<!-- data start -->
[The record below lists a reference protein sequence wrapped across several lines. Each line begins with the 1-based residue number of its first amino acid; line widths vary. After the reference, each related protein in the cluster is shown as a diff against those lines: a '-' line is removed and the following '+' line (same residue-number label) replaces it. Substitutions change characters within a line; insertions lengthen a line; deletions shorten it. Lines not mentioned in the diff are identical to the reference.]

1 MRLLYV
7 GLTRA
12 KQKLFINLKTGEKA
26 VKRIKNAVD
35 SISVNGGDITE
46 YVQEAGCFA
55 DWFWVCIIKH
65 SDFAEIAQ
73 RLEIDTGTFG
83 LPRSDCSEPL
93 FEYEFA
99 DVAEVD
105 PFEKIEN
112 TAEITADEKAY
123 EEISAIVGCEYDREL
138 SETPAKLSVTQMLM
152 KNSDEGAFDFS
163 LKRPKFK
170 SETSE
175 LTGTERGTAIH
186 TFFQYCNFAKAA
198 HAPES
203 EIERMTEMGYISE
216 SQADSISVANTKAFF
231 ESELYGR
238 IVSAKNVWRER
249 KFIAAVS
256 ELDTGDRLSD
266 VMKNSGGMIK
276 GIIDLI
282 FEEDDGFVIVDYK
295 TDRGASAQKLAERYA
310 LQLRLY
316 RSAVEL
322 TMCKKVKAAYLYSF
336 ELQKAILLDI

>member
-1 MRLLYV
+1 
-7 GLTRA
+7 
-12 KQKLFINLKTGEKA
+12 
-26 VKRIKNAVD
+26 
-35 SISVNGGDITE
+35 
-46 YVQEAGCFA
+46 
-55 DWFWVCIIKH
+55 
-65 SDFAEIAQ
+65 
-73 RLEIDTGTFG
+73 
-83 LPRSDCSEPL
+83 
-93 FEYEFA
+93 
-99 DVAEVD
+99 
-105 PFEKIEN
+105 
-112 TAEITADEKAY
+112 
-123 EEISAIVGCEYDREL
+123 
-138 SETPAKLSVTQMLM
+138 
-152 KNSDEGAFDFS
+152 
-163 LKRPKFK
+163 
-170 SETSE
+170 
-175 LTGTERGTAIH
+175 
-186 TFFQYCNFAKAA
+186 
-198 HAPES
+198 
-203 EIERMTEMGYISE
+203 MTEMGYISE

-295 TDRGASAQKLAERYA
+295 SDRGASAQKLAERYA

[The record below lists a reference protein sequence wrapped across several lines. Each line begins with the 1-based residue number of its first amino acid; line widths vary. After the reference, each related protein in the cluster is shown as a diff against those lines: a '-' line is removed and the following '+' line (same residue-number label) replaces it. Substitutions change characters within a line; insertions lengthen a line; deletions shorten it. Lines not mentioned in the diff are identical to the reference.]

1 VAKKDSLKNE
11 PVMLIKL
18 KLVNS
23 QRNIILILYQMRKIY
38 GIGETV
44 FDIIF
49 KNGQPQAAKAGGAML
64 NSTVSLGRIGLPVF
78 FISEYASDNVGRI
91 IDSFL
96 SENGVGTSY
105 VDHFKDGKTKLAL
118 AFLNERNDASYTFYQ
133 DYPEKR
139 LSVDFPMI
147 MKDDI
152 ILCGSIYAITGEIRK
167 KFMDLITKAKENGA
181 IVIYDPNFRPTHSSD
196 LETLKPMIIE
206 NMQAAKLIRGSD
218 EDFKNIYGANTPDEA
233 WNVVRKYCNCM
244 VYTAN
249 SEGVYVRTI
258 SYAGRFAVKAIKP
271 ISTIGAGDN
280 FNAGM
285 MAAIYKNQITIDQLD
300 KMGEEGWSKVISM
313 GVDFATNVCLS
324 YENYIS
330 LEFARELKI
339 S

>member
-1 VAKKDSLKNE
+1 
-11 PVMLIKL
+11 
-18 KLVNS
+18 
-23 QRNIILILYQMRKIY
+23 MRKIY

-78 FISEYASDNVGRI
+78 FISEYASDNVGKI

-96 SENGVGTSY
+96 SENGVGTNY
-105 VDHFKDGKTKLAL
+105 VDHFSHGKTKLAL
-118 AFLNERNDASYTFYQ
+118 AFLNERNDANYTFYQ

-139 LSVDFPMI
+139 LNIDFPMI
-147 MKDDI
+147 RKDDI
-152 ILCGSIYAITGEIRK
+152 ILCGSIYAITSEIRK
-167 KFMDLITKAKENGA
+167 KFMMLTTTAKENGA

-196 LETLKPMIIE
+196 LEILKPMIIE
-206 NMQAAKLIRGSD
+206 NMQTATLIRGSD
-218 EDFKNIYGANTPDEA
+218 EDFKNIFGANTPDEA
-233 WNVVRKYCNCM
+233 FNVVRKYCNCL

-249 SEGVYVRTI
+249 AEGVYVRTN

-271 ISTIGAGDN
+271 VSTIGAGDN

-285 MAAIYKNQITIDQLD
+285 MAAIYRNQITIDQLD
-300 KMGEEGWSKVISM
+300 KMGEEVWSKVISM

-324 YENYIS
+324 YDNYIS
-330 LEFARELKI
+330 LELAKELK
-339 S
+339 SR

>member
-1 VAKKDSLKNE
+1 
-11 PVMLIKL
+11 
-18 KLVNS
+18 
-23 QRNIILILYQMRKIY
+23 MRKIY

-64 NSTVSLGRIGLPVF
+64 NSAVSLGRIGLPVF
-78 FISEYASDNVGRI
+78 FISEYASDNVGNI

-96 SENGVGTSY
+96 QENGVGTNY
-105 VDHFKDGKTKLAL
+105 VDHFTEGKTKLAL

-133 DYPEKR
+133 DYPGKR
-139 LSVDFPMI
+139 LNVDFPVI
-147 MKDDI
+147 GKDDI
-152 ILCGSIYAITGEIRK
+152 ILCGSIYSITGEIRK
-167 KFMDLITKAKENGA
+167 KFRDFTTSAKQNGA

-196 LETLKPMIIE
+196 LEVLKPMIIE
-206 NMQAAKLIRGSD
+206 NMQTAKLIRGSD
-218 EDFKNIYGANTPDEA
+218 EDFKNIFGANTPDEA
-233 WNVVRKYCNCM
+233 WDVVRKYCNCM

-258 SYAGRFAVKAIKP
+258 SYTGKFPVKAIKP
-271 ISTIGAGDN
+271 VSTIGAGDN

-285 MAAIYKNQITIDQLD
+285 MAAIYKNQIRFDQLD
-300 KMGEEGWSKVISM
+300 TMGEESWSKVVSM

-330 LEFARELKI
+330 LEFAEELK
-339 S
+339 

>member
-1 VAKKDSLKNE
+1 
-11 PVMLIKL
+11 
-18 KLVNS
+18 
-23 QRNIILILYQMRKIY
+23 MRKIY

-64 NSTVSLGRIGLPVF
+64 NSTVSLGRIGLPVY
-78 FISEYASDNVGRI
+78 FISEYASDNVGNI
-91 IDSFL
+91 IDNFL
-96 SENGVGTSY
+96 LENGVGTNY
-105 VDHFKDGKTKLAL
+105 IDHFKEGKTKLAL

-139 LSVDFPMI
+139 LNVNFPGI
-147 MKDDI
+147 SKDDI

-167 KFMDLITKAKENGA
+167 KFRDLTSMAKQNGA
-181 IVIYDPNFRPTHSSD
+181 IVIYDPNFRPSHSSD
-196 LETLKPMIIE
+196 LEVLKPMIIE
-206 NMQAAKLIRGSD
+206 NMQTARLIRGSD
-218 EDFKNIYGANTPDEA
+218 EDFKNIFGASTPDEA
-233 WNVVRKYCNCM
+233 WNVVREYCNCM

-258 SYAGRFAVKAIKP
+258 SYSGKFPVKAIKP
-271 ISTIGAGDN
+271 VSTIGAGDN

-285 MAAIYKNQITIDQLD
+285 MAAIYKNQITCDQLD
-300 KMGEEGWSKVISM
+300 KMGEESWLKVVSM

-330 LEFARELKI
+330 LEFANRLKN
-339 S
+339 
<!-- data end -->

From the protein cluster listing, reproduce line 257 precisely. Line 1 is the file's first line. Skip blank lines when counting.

-300 KMGEEGWSKVISM